She describes the podcasts as ‘a work in progress’: ‘I didn’t know much about these platforms when I started out; for instance, the impact of white noise came as a complete shock. I’m learning as I go, which appeals to my growth mindset. At the same time, the knowledge that no podcast will be perfect, no matter how much work I invest in it, helps me challenge the side of me that needs everything to be “just so”.’
To date, Celine has recorded around nine podcasts. Her goal is to move from monthly to weekly episodes, and she’d like to eventually feature interviews with subject matter experts.
In the meantime, though, she is gratified by the impact her recordings have. ‘My listeners’ feedback really keeps me going. One student told me he’d become a changed man because of what he heard on the podcast.’ She considers it a true privilege to be able to help people in this manner and is very grateful for the opportunities she’s had to connect with students while at North-West University. ‘One student was really struggling, until I reached out and suggested he change the way he approached his papers. He’s now passing – and it’s an incredible feeling to have been part of that.’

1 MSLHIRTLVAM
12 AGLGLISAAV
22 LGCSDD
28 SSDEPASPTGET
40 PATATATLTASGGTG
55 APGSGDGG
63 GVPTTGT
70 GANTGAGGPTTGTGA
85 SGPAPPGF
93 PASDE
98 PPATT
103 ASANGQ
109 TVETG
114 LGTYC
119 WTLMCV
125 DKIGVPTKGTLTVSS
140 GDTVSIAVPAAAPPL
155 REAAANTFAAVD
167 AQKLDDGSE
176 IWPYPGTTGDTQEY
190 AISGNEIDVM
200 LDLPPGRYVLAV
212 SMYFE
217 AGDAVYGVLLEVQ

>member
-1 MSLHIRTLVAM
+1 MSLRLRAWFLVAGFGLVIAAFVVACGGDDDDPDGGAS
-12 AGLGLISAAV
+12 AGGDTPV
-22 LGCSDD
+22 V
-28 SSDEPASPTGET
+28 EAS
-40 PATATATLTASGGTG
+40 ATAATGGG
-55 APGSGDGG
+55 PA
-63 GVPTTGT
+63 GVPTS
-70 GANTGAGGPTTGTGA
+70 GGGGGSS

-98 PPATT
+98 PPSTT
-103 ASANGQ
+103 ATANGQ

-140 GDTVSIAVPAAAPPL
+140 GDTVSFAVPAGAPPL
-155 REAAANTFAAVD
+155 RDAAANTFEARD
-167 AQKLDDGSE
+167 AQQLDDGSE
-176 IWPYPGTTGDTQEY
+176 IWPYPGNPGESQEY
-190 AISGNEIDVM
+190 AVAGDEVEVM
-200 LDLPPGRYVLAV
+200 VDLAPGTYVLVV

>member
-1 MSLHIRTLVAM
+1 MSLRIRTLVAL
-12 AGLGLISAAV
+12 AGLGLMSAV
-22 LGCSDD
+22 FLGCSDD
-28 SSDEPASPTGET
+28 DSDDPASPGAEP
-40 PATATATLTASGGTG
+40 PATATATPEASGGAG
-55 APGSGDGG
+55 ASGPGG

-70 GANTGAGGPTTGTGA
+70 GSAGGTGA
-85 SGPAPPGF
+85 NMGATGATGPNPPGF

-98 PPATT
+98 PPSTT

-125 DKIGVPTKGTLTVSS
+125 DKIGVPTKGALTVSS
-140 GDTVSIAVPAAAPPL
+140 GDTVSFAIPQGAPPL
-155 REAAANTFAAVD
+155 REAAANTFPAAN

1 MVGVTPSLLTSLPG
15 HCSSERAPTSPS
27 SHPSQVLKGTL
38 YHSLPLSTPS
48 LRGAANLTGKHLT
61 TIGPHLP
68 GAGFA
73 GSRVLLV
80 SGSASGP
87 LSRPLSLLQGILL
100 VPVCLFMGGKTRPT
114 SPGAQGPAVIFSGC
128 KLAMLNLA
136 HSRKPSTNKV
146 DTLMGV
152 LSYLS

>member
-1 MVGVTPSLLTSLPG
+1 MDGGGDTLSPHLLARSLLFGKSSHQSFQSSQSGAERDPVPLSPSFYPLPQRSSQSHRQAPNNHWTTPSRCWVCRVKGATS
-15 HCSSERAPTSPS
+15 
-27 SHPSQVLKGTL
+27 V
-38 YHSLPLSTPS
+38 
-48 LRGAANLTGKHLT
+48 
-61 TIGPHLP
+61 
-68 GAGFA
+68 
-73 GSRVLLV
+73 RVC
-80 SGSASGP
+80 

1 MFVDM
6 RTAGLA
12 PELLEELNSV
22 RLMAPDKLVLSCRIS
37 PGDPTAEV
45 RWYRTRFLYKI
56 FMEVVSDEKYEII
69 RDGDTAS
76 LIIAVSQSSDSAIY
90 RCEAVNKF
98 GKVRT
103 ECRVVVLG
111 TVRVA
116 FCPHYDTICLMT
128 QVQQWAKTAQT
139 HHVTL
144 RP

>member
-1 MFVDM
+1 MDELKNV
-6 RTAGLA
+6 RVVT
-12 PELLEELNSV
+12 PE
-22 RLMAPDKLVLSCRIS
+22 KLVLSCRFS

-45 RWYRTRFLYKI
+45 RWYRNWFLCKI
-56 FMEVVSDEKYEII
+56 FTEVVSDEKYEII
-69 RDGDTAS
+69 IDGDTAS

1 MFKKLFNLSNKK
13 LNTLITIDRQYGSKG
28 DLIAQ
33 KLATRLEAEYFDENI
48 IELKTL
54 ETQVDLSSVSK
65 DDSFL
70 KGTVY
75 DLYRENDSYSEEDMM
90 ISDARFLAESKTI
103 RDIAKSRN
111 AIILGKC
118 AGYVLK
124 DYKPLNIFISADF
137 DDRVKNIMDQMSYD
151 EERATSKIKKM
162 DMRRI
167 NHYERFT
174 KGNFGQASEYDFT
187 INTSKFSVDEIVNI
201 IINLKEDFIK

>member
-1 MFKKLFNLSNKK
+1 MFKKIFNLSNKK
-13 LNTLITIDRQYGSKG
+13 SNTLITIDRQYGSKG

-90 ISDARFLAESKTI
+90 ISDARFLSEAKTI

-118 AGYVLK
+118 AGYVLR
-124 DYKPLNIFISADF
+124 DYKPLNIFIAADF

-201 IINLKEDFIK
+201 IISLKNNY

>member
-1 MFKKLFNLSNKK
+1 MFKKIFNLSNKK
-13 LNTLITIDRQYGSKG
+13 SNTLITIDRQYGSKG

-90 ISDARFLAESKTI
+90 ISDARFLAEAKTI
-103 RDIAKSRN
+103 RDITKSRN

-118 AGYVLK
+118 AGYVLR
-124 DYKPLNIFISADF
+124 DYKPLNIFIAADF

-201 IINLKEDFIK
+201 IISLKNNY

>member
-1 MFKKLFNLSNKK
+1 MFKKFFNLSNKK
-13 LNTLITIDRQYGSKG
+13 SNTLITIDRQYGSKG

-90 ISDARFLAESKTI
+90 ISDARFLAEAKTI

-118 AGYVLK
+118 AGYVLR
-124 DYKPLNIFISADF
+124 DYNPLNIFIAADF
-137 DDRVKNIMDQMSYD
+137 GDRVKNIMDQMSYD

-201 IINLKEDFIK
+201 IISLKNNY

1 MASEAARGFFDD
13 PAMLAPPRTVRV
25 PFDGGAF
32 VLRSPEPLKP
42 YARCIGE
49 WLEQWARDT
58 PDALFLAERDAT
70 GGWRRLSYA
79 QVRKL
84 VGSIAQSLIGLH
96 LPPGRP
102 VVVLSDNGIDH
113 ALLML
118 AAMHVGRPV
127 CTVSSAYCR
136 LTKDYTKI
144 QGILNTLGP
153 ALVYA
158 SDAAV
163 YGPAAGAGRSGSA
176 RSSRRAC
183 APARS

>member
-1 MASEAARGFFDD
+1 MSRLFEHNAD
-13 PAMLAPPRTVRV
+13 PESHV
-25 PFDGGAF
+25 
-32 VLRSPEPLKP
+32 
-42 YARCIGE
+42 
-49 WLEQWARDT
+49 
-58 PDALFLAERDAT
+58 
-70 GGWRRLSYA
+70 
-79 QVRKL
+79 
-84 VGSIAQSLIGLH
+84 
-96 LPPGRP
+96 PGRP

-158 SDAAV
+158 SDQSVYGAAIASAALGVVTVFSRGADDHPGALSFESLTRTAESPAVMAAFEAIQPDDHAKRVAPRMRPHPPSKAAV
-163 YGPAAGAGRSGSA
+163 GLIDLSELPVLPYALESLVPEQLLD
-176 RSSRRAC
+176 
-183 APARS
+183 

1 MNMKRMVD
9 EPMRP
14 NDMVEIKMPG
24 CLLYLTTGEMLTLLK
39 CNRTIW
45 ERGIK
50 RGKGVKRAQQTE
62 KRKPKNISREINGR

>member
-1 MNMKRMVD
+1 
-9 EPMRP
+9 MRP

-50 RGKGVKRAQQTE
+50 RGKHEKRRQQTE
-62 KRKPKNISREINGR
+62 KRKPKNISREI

Although she’s loved the world of academia, Celine is excited about what her corporate career might hold, and she’s thrilled to be, once more, in a position where she’ll be opening her mind and learning once more – and, yes, facing failure is going to be a big part of that.
‘I’m really excited to see where my CA journey might take me. One of the reasons why I chose this qualification is because it opens so many doors. I’d like to take my interest in mental health further and might choose to concentrate on a career that allows me to develop this in some way – maybe by playing a role in employee wellness, for example. But I would also like to be able to nurture my creative side. The future is wide open at this point!’